There are more seasoned members who will be able to give you some solid advice and/or direct you to where you can find some good info.
    Best of luck and keep us posted on your progress.
    Kylie
  • Hi and welcome,

    First, I'm pleased to hear you pushed for an MRI.
    Combined with your story, they are telling as to what may be the right care.

    I think I've been told that if you are seeing an Orthopedic Spine specialist, you should look for someone who is Fellowship trained. I think there is a sticky on it under "back/nec surgeries" section or see a neurosurgeon.

    They will ask you about your pain.
    Is it mostly back or does it radiate down your leg(s). Do you get numbness or tingling in your leg or weakness?

    Also, what shot were you given? Was it a steroid injection?

    I understand how frustrating it is to be diagnosed only to find out from an MRI that the diagnosis may be slightly different.

    The one good thing I found is that there is a study (I'm trying to find the name of it) in which they randomly paid people off the street in their 30's to have an MRI. Of the MRI's, several "participants" appeared to have an urgent need for surgery but when they were brought in, they had no symptoms that the MRI would indicate they should have.

    So the point is...your story + MRI results will help the doctor provide a fair diagnosis and treatment plan.
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  • Bummer that the Army docs are not holding up their end of the bargain. I do know that they are spread a bit thin. A friend of mine is an Army doc and she is responsible for about 700 soldiers as their PCM. Makes your head spin thinking about it.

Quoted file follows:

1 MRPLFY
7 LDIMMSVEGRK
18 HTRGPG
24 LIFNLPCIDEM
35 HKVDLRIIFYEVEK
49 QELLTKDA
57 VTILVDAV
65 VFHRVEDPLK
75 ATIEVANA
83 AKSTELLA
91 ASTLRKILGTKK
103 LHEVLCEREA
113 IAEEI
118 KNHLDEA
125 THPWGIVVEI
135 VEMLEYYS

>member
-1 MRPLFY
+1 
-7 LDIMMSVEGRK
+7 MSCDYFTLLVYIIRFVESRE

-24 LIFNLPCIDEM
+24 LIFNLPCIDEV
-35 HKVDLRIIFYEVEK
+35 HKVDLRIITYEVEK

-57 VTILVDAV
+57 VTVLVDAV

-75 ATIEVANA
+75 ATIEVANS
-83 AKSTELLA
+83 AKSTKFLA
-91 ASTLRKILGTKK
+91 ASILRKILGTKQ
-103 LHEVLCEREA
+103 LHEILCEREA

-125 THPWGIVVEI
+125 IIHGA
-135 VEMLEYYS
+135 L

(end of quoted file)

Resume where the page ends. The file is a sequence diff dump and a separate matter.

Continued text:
The good thing is that you can get a second opinion and TriCare will pay for it. As active duty you are enrolled in TriCare Prime and if there aren't adequate specialists in your area, then you can request another opinion by a civilian provider. Contact patient admin as well as the TriCare office and they can assist you.

    Another option which you can explore, is other branches of the service. I don't know where you are stationed at currently, but if you are close to any Naval base or Naval Air Station, see if they have a base hospital. The Navy has some of the best Neurosurgeons in the world!

    As far as the recommendation for fellowship trained surgeons, most military surgeons will do a fellowship rotation at Walter Reed or Bethesda and they see a lot of different injuries and issues!

    I wish you the best and hope to hear you have success finding a doc you like, soon.

    "C"
  • immyali said:
    So is it currently your sacro-iliac joint that is painful or your lower back as well? I was a bit confused over that.
    Do you have pain going down your leg/s? or through your groin?
    At this point my pain is all SI joint. There is also a lot of tension and some pain on my outer hip too. I have what feels like muscle spasms going down my left groin but my stretches keeps that under control. I cannot remember the last time I had pain directly on my spine. Both back flexation and extension have worked well for me.
    immyali said:
    It must be frustrating for you when your used to being so physically active.
    Fustration does not begin to describe my feelings. Before this injury I was toying with the idea of a triatholon.
    DNice said:
    I think I've been told that if you are seeing an Orthopedic Spine specialist, you should look for someone who is Fellowship trained. I think there is a sticky on it under "back/nec surgeries" section or see a neurosurgeon.

    They will ask you about your pain.
    Is it mostly back or does it radiate down your leg(s). Do you get numbness or tingling in your leg or weakness?

    Also, what shot were you given? Was it a steroid injection?

    I understand how frustrating it is to be diagnosed only to find out from an MRI that the diagnosis may be slightly different.

    So the point is...your story + MRI results will help the doctor provide a fair diagnosis and treatment plan.